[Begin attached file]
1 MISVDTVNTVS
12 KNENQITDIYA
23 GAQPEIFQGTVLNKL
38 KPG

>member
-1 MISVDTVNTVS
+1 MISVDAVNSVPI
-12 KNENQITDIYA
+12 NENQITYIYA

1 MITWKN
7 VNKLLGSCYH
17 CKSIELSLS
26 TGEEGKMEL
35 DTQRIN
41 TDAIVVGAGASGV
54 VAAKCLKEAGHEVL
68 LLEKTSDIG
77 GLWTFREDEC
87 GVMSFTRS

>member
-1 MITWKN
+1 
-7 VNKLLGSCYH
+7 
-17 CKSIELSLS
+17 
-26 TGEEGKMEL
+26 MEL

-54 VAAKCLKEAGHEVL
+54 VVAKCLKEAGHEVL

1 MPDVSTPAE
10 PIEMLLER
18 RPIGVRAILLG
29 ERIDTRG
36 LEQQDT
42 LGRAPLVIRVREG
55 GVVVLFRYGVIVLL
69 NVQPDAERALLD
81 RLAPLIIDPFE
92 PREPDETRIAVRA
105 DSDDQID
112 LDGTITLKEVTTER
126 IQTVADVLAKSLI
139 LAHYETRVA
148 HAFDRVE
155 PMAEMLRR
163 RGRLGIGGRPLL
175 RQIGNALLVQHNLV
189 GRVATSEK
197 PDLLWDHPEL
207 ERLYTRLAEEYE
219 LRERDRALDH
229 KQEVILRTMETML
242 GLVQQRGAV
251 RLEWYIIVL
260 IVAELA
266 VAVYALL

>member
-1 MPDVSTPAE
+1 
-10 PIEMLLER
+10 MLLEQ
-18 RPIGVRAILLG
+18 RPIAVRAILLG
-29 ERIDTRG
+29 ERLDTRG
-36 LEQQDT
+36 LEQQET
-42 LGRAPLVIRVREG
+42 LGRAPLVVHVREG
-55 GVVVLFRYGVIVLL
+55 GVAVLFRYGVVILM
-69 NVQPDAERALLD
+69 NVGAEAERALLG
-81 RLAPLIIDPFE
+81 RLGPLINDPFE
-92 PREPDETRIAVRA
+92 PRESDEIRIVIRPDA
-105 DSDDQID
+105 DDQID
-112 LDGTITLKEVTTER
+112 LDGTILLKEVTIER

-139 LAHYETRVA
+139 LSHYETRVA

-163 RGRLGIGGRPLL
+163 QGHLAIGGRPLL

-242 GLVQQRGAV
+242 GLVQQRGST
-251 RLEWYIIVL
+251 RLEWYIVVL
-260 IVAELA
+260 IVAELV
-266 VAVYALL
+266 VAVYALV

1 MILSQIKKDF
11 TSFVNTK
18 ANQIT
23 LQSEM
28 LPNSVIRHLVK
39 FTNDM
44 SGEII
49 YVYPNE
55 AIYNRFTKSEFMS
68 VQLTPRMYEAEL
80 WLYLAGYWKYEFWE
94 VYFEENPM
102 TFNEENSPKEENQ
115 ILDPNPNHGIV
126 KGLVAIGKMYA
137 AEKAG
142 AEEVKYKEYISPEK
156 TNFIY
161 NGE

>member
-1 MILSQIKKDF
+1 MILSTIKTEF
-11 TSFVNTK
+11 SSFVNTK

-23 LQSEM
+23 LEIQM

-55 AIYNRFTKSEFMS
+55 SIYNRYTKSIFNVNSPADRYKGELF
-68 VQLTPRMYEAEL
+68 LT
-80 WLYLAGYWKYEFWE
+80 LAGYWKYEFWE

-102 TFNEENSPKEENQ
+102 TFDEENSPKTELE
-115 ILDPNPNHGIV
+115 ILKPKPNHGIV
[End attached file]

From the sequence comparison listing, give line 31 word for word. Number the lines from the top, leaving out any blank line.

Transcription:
1 MPDVSTPAE